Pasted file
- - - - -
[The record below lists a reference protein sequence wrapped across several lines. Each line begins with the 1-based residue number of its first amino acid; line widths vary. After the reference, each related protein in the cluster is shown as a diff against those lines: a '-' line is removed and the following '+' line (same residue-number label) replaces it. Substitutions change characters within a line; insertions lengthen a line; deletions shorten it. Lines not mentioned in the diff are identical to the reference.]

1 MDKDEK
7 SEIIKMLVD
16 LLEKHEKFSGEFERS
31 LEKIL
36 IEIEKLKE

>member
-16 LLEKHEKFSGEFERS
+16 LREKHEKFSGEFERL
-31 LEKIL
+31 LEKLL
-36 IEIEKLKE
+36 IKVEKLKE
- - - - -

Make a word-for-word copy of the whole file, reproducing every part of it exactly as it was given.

[The record below lists a reference protein sequence wrapped across several lines. Each line begins with the 1-based residue number of its first amino acid; line widths vary. After the reference, each related protein in the cluster is shown as a diff against those lines: a '-' line is removed and the following '+' line (same residue-number label) replaces it. Substitutions change characters within a line; insertions lengthen a line; deletions shorten it. Lines not mentioned in the diff are identical to the reference.]

1 MDKDEK
7 SEIIKMLVD
16 LLEKHEKFSGEFERS
31 LEKIL
36 IEIEKLKE

>member
-16 LLEKHEKFSGEFERS
+16 LREKHEKFSGEFERL
-31 LEKIL
+31 LEKLL
-36 IEIEKLKE
+36 IKVEKLKE